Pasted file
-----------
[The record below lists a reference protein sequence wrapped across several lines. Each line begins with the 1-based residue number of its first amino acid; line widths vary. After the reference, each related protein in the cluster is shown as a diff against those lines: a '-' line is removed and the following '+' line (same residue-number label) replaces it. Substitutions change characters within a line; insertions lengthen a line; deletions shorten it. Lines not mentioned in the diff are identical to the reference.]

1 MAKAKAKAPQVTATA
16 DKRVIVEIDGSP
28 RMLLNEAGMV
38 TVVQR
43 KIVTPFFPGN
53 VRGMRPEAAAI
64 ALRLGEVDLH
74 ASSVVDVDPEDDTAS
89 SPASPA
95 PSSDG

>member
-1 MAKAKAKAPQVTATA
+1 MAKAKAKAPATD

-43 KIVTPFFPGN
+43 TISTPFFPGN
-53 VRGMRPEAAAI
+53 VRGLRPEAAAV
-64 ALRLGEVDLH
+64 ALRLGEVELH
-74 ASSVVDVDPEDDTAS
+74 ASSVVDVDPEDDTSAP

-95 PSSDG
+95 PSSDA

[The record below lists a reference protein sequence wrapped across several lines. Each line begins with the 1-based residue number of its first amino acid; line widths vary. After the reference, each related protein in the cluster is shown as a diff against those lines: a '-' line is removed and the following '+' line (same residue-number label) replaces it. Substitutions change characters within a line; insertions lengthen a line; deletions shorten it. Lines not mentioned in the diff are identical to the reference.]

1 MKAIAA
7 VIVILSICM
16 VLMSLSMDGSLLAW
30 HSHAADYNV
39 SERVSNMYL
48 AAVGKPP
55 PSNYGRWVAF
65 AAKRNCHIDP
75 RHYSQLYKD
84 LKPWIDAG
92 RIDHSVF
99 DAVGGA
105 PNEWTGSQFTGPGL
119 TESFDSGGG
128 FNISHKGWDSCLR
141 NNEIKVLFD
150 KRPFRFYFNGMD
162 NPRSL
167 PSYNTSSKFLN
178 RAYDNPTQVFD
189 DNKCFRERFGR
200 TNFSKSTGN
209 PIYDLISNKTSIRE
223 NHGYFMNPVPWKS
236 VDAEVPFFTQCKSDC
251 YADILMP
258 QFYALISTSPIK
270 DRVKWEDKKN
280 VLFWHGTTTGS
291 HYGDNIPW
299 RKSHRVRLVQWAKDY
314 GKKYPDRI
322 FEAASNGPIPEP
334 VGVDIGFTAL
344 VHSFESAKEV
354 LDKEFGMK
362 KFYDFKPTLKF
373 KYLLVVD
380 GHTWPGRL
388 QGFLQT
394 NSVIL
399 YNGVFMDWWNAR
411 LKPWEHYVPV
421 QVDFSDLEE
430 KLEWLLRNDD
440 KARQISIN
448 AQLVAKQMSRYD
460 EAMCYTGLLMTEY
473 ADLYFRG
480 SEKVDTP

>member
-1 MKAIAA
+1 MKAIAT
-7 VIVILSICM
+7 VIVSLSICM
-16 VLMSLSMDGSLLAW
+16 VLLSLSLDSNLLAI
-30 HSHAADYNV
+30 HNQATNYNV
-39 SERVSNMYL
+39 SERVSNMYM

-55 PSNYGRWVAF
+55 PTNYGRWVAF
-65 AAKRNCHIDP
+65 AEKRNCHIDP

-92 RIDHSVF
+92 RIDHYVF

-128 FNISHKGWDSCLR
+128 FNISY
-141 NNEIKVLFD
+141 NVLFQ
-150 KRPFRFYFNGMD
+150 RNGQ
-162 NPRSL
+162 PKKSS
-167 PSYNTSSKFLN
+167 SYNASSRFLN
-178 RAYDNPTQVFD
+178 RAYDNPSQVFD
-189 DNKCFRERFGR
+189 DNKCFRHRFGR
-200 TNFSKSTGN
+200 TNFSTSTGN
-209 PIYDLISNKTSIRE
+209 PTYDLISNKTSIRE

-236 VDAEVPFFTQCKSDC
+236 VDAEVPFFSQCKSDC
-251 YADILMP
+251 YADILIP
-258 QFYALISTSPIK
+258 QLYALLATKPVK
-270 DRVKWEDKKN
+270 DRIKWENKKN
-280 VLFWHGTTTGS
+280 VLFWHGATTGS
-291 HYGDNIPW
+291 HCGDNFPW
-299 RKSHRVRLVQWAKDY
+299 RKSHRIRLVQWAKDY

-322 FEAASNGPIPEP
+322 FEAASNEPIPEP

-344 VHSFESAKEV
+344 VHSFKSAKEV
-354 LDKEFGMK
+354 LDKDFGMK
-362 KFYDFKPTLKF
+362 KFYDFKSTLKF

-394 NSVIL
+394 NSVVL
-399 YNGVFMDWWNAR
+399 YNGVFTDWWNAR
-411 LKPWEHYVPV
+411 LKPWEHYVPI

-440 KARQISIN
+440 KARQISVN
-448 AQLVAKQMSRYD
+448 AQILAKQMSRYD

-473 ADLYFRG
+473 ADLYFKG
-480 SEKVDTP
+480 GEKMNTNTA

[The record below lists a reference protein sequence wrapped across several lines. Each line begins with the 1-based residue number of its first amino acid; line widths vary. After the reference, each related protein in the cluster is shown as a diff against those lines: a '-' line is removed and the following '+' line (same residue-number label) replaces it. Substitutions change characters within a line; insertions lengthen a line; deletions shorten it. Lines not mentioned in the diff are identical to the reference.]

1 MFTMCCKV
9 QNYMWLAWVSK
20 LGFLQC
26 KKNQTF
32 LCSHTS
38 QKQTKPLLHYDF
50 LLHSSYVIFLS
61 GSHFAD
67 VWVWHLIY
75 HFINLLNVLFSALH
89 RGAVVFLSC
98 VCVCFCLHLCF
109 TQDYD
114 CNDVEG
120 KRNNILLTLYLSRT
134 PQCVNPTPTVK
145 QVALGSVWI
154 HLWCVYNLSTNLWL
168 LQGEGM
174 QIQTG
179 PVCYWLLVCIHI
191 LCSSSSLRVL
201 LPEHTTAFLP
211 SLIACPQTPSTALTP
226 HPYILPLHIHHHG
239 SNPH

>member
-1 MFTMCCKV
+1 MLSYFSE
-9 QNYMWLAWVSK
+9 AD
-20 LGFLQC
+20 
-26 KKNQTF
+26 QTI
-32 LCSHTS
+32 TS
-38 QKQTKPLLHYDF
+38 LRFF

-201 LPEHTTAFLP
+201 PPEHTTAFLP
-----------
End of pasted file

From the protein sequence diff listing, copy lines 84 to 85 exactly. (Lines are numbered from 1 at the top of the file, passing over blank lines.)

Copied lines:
+30 HNQATNYNV
-39 SERVSNMYL